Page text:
Wednesday, September 15, 2010

Now Playing: Sag Harbor

The bench was donated by Cindy Sherman
Sag Harbor + The Art Barge + Mabel & Victor D’Amico’s Studio and Archive
By Augustus Mayhew
With the promise of quiet summer aftermath days, I welcomed the invitation to house sit for a few days with Casey, a friend’s best friend, in Sag Harbor. I took SW non-stop from PBI to ISP; then, sixty minutes later, I was napping under the trees.

Breakfast at Estia’s on Thursday where the talk was of the previous weekend’s crowd and the sense of relief that they were gone; driving by on Saturday, Estia’s parking lot was jammed. And, as it turned out, Casey had put together a busy schedule. SH’s Main Street was abuzz with its annual HarborFest activities and parade; followed up on Saturday with a jaunt to MoMA’s Art Barge, celebrating its 50th anniversary, now as much a part of the landscape as Montauk’s Memory Motel. Then Chris Kohan, president of the Victor D’Amico Institute of Art led us on a tour of Victor and Mabel D’Amico’s mid-century Amagansett beach house studio and archive.
Casey, the perfect host, was also in the midst of supervising the renovation of his owners’ Sag Harbor cottage off Redwood Road.
The renovation is on its way, making sure Casey is comfortable in the cottage’s living area
A few doors down the street, New York architect Richard Sygar’s waterfront cottage overlooks the cove
Main Street life

From the Whaling Museum’s harpoon collection to harbor yachts, SH’s Main Street still offers unmatched character. Here are few snaps on Main Street.
The Old Whalers’ Church on Union Street.
The Sag Harbor Whaling & Historical Museum
The history of whaling oil and petroleum oil is on exhibit at the Whaling Museum.
Friday night the Whaling & Historical Museum held its annual Clambake with more than 150 attending, according to executive director Zachary Studenroth. We had already made plans to see Lifeboat down at the Bay Street Theatre.
The Custom House on Main Street.
Three gentlemen stop for a photograph on Main Street.
Only museum quality for the Tomato Lady.
The Tomato Lady seen polishing one of her many A-list tomatoes. “When they come out of the ground, they are dirty,” said the Tomato Lady.
The recently-opened LT Burger in the Harbor is shaking things up on Main Street.
LT Burger has attracted a select clientele.
A Main Street landscape tableaux.
Casey and I both like the Tuxedo cake at Schiavoni’s.
Social stationery is available at The Ideal.
Eric and Jean Levesque experienced a momentary flash of “textus interruptus.”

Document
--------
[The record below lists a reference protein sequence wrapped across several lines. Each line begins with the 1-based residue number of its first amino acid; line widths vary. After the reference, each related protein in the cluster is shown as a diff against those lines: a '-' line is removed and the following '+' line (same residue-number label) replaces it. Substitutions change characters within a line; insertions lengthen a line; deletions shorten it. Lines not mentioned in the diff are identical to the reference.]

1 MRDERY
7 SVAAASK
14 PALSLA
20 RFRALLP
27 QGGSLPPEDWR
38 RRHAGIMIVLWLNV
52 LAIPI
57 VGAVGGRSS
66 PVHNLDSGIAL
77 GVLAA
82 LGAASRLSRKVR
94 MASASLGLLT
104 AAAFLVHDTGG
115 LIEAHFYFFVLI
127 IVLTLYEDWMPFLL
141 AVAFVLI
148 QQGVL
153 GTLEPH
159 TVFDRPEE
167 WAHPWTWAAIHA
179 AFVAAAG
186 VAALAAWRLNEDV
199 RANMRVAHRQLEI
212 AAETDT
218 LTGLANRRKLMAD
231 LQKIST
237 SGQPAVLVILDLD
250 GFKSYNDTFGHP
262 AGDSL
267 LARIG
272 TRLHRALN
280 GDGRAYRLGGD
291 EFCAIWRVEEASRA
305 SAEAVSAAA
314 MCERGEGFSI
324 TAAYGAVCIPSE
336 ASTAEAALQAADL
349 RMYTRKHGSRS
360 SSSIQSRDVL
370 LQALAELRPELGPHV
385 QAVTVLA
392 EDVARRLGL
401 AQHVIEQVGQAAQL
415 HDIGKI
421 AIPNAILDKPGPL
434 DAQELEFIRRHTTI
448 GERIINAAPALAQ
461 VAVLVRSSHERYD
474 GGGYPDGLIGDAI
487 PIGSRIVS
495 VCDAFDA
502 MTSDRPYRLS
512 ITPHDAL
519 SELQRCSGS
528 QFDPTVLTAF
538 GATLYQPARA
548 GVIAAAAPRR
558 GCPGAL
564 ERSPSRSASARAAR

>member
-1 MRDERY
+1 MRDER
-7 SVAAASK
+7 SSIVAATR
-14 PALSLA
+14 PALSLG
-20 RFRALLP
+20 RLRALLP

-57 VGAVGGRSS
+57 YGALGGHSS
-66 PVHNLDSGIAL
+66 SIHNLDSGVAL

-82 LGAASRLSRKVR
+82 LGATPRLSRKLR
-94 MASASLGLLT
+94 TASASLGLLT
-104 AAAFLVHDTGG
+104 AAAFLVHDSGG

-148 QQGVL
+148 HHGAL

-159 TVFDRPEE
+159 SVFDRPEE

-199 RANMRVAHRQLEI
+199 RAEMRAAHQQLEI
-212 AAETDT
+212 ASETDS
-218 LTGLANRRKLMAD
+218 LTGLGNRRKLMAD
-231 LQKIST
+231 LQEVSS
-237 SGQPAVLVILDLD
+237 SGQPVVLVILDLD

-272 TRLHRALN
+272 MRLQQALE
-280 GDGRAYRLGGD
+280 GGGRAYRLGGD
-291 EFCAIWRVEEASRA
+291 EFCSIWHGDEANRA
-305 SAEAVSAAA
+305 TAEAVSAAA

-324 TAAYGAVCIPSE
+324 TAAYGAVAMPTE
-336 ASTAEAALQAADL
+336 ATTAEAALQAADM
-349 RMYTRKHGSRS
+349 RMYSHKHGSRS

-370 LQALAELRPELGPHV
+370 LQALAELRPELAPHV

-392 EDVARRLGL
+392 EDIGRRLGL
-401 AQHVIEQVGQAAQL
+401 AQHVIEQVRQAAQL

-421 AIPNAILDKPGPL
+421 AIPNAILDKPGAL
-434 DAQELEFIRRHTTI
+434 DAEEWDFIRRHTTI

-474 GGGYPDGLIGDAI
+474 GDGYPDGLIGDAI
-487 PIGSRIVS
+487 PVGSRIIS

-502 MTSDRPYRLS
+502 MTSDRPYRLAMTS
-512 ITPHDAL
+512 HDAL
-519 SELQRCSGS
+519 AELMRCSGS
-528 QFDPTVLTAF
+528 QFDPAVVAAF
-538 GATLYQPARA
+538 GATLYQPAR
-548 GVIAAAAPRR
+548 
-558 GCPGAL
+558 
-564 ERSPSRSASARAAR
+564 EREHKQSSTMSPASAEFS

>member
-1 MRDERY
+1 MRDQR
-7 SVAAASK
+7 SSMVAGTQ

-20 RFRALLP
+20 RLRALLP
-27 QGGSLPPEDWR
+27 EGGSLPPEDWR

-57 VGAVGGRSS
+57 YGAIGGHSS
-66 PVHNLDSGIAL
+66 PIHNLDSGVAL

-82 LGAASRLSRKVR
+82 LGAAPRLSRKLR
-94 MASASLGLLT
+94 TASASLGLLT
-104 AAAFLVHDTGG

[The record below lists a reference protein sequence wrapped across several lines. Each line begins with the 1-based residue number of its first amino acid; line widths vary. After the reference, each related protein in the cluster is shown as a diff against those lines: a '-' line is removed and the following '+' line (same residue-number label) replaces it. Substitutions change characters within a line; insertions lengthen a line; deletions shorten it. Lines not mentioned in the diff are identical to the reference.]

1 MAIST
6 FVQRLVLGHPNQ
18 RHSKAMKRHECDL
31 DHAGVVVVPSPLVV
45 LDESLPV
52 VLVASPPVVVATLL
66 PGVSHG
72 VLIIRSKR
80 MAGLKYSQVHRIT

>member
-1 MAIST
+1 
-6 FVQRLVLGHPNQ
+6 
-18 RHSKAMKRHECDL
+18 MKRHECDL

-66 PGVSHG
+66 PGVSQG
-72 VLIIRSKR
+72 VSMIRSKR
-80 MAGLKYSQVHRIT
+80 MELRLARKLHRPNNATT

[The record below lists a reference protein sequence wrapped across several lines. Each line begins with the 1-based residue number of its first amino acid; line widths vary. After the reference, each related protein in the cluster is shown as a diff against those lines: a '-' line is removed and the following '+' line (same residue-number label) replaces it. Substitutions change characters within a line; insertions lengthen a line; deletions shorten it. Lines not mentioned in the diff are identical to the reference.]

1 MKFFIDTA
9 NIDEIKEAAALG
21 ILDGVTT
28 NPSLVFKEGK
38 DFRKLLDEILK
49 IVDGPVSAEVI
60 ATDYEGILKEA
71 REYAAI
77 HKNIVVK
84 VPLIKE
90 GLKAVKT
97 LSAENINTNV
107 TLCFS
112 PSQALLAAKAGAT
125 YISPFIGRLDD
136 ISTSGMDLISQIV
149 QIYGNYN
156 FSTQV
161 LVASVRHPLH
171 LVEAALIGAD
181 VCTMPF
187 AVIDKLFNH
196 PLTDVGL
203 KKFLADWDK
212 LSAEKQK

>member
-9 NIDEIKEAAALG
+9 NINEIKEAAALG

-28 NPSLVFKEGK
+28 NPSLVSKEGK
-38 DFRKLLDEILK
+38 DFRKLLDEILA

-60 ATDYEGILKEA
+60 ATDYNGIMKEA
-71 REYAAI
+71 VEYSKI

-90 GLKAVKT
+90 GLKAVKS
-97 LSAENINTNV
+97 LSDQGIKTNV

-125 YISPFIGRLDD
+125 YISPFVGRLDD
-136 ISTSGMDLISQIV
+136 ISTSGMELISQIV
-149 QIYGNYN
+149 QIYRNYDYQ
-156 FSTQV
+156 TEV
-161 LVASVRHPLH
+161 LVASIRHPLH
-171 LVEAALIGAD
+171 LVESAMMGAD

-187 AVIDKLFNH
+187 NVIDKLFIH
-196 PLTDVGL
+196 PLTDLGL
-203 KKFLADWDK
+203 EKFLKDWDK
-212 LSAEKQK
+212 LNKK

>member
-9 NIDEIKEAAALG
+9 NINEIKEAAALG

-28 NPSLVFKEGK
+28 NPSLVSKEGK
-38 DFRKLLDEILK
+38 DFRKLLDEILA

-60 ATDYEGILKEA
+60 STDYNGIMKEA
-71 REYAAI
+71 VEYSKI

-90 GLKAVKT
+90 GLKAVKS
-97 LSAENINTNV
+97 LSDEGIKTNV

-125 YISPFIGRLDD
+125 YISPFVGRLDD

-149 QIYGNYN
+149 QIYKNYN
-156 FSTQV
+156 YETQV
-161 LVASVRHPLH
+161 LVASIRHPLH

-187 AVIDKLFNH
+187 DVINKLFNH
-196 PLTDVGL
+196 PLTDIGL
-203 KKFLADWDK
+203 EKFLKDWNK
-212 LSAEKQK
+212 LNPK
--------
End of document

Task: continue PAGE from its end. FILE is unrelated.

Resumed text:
The landmark American Hotel. The “Not for Sale” caps are for sale at the front desk.
The American Hotel’s dining room bar.
Just about everything at the SH Variety Store.
The gang at the Golden Pear Café could not have been nicer.
The Dreamy coffee at Sylvester & Co. is a must.
Artist Donald Sultan at Sylvester & Co. Marty the barber is 92.
Along the waterfront, the mood was serene at Urban Zen.
We waited in the garden at the Bay Street Theatre on Friday night for the curtain to go up on Lifeboat, the Hitchcock-Bankhead drama written by John Steinbeck. Flawless. Was Hume Cronyn ever that young? Sag Harbor resident John Steinbeck was the first honorary chairman of the Old Whalers Festival that today is known as HarborFest.
Sag Harbor’s 2010 HarborFest parade and festivities
Tradition still matters in Sag Harbor.
Paper tycoon Dan Rattiner taking a few minutes to parade down Main Street.
Could life be any more fun than this?
At the parade, enjoying every minute.
The Sag Harbor Historical Society.
Orca arriving for the whaleboat races.
Troop 455 represented on Long Wharf during HarborFest.
Josh Levine from Quail Hill Farm offering an array of peppers, pickles and pesto.
The guys at Little Shelter Animal Rescue.
Only the best at SH’s Farmer’s Market held over the weekend on the pier.
Jimmy Buffet may have cashed in his Palm Beach landline for $18M+ but he appears to be holding on to his 124-foot Continental Drifter III anchored at SH’s docks.
The Ingot at harbor from Dallas.
The Lady Kath anchored.
Dinner at the Dockside Grill could not have been better.
Flags afly at the SH Yacht Club since 1899.
MoMA’s Art Barge celebrates 50th anniversary
In the late 1950s Vincent & Mabel D’Amico crafted this mini-model to convince MoMA’s trustees that a WWI Navy barge would be an ideal creative environment for their art education department. Note, a Rolls Royce is parallel parked in the lower left corner.
A half-century later, The Art Barge as it looked Saturday afternoon at 5:30.
A view of The Art Barge from Napeague Sound.
Studio space at The Art Barge.
Artists working at The Art Barge.
As MoMA’s director of art education, Mr. D’Amico developed basic principals for developing
aesthetic skills.
The original model featured a removable roof, allowing the D’Amico’s to show the trustees the potential studio space.
Mabel & Vincent D’Amico Studio & Archive
The Mabel & Victor D’Amico Studio and Archive is located a short drive around Lazy Point from The Art Barge.
Owned by the D’Amico Institute, construction began in 1940, “employing contemporary concepts of modern design.”
The house abounds with much of Mabel D’Amico’s artworks and studies. Mabel D’Amico was an artist and an art teacher.
A sculptural divider overlooking the staircase. Victor D’Amico’s studio.
A very special invitation. A mixed-media piece by Mabel D’Amico.
The elevator is to the right of the stairs.
To the left, a MoMA table used by the board of trustees.
A centerpiece composed of a hubcap and chocolate foil wrappers.
An ensemble of re-creations.
Fashionable art of another era, a MoMA banner transformed into one of Mabel D’Amico’s jackets.
One of several glass compositions crafted by Mabel D’Amico.
A collage of carved wood forms.
A MoMA board of trustees’ table set overlooking Lazy Point.
A glass construct by Mabel D’Amico.
Photographs by Augustus Mayhew.

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